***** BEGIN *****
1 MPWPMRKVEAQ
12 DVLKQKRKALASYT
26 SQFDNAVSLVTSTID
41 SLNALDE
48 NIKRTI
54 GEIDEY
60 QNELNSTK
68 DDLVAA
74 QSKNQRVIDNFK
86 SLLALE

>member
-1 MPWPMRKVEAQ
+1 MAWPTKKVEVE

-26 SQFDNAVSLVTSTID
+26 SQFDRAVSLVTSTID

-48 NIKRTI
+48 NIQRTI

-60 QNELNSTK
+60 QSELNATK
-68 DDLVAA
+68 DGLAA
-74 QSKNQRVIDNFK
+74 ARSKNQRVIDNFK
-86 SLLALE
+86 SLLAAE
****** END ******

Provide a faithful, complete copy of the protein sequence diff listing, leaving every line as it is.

1 MPWPMRKVEAQ
12 DVLKQKRKALASYT
26 SQFDNAVSLVTSTID
41 SLNALDE
48 NIKRTI
54 GEIDEY
60 QNELNSTK
68 DDLVAA
74 QSKNQRVIDNFK
86 SLLALE

>member
-1 MPWPMRKVEAQ
+1 MAWPTKKVEVE

-26 SQFDNAVSLVTSTID
+26 SQFDRAVSLVTSTID

-48 NIKRTI
+48 NIQRTI

-60 QNELNSTK
+60 QSELNATK
-68 DDLVAA
+68 DGLAA
-74 QSKNQRVIDNFK
+74 ARSKNQRVIDNFK
-86 SLLALE
+86 SLLAAE